Further legal challenges are inevitable, according to some, although lawyers suggest that the way the commission has structured its work has been specifically designed to fend off a judicial review following the Department for Transport’s recent court battles over the HS2 project.
While the department could potentially face another challenge in court, businesses point out that the biggest battle will be played out in the corridors of Westminster.
With the commission’s final report not due until after the next election, there are no guarantees the next government will agree to fund the recommendations.
Businesses have already started lobbying the political parties to ensure that Sir Howard’s final decision will not join the graveyard of failed aviation policy papers and investigations that have piled up over the past 50 years.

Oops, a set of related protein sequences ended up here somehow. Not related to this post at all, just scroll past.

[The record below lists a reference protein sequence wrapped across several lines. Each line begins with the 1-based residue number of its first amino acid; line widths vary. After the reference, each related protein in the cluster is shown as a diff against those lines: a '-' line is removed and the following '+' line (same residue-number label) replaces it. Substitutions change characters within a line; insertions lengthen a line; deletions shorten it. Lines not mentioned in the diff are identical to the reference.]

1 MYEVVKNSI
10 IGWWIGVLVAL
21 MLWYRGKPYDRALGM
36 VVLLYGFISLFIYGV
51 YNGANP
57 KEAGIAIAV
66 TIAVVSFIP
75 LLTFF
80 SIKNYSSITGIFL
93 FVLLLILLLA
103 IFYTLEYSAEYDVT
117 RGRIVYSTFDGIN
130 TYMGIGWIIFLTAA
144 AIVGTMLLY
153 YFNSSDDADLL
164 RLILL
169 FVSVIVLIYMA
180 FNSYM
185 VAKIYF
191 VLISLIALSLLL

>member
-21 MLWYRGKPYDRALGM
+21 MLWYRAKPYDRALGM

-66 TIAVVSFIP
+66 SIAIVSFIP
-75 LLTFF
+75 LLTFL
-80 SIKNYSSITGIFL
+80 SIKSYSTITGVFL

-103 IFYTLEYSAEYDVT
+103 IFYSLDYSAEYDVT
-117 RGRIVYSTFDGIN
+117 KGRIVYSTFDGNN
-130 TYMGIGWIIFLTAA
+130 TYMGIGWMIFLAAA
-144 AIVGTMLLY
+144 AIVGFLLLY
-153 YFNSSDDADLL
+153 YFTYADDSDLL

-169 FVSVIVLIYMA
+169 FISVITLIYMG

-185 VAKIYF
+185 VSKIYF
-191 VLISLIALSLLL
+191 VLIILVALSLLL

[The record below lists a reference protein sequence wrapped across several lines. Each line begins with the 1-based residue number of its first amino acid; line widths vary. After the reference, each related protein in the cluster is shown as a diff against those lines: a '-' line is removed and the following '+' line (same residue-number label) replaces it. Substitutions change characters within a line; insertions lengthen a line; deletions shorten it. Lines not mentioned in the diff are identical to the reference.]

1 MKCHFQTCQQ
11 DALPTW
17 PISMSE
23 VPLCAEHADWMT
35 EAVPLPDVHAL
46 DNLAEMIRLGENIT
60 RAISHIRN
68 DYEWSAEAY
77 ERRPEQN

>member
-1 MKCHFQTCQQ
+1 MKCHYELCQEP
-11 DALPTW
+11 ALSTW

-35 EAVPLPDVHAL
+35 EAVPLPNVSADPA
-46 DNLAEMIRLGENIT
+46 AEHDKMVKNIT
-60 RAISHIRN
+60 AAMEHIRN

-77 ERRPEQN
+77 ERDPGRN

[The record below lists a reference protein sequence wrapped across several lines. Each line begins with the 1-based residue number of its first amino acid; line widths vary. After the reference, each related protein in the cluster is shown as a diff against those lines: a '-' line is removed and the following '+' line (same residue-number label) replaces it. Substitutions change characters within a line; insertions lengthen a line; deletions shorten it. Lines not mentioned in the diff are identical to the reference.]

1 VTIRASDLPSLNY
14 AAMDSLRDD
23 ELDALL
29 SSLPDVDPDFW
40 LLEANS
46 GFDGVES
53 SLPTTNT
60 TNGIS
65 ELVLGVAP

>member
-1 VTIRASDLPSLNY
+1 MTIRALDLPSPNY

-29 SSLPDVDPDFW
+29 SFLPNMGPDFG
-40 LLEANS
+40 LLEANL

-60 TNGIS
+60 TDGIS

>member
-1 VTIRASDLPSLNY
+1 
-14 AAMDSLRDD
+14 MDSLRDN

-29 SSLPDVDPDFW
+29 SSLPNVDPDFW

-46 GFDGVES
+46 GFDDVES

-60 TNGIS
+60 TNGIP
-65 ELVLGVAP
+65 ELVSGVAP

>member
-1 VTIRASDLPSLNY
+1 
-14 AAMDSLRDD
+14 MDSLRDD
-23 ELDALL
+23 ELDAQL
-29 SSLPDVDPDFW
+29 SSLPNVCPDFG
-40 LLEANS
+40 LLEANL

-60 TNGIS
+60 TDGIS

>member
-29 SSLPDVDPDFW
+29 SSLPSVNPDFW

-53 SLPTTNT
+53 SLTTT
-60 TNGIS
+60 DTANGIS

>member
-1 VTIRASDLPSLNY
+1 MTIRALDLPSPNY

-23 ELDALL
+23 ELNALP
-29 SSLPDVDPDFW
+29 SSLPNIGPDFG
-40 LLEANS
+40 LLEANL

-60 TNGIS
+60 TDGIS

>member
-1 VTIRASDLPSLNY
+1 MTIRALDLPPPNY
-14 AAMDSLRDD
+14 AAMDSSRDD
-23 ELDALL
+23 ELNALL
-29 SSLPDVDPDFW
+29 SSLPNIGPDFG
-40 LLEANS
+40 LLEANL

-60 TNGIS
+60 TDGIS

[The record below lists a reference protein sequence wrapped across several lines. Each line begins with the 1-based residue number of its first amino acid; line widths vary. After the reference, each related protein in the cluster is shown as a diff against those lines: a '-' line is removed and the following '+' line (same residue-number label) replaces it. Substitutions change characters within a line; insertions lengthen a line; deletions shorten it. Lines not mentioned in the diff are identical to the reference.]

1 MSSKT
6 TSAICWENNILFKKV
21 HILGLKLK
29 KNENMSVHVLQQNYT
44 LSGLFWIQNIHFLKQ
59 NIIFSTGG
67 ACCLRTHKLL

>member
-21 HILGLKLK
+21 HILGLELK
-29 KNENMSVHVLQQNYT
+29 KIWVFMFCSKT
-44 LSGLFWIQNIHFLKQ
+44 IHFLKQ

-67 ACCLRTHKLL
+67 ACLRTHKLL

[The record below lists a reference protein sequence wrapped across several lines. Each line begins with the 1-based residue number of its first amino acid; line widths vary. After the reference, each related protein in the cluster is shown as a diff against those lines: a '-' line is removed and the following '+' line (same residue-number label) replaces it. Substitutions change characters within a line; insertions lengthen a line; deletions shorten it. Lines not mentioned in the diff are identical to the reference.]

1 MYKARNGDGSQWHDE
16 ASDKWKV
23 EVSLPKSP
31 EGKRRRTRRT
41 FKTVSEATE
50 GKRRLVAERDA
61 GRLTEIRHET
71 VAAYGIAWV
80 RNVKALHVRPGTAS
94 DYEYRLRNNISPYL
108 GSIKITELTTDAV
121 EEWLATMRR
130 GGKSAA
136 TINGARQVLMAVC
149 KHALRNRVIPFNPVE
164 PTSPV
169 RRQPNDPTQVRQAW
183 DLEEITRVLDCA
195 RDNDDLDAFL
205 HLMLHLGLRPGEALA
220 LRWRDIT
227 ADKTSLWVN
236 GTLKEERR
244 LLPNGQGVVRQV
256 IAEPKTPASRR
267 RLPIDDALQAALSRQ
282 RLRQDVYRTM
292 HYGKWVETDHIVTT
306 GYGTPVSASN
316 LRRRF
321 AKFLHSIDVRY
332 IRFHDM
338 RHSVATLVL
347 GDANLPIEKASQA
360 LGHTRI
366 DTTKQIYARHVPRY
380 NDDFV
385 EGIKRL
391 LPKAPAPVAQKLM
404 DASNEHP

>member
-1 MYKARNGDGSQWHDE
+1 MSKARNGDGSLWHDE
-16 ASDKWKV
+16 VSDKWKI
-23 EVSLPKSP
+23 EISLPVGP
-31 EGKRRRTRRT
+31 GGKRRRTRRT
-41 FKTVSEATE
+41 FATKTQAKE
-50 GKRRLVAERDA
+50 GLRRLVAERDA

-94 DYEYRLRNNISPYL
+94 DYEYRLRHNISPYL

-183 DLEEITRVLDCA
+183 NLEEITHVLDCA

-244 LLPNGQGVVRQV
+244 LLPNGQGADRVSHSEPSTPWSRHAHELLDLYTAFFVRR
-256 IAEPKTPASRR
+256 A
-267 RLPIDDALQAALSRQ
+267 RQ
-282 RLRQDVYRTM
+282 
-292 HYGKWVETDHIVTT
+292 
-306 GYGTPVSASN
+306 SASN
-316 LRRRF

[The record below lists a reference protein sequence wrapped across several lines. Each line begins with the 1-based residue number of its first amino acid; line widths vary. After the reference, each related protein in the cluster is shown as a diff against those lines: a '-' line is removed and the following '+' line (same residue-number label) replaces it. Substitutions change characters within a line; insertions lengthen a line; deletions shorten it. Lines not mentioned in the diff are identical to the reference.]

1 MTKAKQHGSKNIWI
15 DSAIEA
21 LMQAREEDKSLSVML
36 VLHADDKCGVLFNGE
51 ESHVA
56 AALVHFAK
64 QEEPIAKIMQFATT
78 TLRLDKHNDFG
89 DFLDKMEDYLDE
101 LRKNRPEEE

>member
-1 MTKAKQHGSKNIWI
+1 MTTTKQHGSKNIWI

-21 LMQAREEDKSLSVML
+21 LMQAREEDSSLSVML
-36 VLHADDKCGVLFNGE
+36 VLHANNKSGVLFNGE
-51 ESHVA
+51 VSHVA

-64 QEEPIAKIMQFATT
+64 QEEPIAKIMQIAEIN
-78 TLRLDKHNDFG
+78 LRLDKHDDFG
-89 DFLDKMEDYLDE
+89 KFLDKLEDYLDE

More than 100 of Britain’s leading companies, including Aberdeen Asset Management, Land Securities, Lloyds Banking Group and WPP, last month launched a campaign, Let Britain Fly, [strange allusion to Marie Antoinette’s “Let them eat cake”] urging the political parties to make specific manifesto commitments following the Airports Commission’s first report.
“We would like all of the political parties to commit to acting on the findings of the commission now, whatever those findings may be,” the AOA’s Caplan said.
It may be 60 years since the last full-length runway was built in the south-east of England, but it looks like being a few years yet before Britain decides whether it wants to build another one.